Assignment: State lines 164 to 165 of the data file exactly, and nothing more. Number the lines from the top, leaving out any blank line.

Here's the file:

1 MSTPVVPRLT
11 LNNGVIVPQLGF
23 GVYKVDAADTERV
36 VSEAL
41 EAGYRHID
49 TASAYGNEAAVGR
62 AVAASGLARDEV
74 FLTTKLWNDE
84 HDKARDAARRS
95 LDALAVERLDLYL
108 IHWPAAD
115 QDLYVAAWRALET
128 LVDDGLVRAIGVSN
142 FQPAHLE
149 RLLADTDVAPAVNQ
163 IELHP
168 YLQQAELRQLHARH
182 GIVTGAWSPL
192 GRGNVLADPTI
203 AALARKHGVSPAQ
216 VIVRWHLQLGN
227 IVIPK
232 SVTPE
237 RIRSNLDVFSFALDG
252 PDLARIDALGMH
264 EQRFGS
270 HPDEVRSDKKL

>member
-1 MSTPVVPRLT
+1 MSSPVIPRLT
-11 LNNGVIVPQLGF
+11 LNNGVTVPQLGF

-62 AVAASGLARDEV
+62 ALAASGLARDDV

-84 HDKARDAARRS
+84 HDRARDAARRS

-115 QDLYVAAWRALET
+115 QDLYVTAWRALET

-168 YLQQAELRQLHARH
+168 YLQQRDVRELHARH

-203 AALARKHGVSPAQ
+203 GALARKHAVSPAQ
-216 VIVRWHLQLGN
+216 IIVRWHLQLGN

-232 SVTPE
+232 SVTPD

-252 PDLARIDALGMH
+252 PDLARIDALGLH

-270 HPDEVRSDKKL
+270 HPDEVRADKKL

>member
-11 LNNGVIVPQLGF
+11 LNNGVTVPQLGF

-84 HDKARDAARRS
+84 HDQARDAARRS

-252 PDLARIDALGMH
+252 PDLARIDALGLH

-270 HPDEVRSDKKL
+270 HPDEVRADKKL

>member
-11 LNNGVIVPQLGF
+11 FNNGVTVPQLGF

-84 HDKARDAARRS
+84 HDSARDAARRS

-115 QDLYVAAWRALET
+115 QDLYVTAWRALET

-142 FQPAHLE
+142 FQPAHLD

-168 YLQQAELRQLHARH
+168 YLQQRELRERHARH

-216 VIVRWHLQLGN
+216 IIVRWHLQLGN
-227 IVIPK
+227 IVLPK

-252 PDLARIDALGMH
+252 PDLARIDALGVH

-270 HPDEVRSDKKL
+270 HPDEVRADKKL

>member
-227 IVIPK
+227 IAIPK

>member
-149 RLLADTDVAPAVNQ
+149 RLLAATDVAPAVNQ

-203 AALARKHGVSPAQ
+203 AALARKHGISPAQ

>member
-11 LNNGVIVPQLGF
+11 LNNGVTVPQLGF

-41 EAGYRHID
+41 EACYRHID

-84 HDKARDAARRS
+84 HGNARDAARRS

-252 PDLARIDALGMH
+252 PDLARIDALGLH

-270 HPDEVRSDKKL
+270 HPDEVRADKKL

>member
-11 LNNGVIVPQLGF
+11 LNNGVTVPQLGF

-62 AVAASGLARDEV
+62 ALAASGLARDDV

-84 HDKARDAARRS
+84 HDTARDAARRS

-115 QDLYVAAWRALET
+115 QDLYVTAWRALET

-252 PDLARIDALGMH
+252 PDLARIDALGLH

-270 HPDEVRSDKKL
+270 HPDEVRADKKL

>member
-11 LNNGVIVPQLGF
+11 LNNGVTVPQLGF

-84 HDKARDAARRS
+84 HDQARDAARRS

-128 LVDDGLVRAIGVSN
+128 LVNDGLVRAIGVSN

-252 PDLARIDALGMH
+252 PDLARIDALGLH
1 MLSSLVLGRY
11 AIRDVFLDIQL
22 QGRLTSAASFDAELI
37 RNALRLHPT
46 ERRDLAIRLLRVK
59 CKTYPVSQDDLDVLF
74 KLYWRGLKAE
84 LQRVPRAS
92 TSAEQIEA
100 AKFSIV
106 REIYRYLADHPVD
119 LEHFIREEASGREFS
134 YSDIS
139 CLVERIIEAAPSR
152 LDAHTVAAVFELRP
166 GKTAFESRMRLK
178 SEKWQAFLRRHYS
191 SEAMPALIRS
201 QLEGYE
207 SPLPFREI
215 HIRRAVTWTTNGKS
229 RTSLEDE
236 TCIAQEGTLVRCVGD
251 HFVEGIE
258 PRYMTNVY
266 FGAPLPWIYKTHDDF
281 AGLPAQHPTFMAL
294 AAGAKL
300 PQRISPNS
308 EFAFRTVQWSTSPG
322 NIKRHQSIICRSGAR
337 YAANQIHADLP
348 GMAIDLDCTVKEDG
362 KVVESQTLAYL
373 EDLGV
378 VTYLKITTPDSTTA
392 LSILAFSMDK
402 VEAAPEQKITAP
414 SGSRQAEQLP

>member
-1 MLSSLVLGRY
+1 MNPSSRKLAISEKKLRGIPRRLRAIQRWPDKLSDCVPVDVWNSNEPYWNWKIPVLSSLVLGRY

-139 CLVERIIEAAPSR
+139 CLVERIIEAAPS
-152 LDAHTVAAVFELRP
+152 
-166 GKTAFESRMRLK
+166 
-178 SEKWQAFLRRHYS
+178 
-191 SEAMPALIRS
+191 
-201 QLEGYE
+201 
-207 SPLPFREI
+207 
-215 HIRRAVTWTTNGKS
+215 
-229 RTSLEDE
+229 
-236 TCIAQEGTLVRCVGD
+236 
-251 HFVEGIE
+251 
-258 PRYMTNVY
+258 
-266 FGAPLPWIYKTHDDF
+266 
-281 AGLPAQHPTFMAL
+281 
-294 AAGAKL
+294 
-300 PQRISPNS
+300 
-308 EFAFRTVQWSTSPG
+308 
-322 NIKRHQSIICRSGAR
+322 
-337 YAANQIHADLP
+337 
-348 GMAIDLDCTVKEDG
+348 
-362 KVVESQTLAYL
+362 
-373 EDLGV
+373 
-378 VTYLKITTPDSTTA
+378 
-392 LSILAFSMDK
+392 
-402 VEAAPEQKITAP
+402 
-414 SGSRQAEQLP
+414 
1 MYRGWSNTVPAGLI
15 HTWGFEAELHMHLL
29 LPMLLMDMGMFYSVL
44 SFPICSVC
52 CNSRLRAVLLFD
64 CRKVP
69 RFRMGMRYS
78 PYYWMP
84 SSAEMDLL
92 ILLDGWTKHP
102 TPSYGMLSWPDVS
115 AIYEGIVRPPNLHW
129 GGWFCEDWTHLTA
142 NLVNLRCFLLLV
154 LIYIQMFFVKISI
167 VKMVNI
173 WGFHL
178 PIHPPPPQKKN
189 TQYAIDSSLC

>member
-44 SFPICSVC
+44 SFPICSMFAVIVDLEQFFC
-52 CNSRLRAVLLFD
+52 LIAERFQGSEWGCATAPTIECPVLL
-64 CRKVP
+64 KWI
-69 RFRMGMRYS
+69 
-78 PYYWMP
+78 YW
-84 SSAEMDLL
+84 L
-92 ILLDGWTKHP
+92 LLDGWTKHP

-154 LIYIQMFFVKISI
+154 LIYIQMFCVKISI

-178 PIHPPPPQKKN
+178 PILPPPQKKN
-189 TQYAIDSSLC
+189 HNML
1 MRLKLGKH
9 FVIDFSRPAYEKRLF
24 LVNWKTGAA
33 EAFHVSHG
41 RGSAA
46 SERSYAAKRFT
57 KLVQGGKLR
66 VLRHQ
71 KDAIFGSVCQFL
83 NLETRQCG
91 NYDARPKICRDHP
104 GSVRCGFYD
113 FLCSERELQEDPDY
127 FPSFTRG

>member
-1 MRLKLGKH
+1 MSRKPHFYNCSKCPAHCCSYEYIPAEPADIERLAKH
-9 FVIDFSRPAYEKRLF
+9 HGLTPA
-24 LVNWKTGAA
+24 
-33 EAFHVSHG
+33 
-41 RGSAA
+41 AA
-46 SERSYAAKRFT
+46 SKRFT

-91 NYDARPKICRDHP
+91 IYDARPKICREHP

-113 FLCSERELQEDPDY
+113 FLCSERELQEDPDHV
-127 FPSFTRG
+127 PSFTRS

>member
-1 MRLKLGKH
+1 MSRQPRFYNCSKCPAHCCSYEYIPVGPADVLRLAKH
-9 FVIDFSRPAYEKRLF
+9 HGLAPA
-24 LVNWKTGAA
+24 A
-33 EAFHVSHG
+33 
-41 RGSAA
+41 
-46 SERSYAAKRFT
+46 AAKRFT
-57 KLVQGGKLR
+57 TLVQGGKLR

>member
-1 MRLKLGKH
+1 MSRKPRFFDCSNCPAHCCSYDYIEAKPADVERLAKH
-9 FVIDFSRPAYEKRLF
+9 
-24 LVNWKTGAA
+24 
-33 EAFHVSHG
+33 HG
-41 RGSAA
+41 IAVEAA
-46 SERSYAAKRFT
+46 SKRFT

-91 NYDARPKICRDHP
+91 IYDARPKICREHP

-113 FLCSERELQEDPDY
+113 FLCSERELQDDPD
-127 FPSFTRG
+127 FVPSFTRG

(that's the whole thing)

-152 LDAHTVAAVFELRP
+152 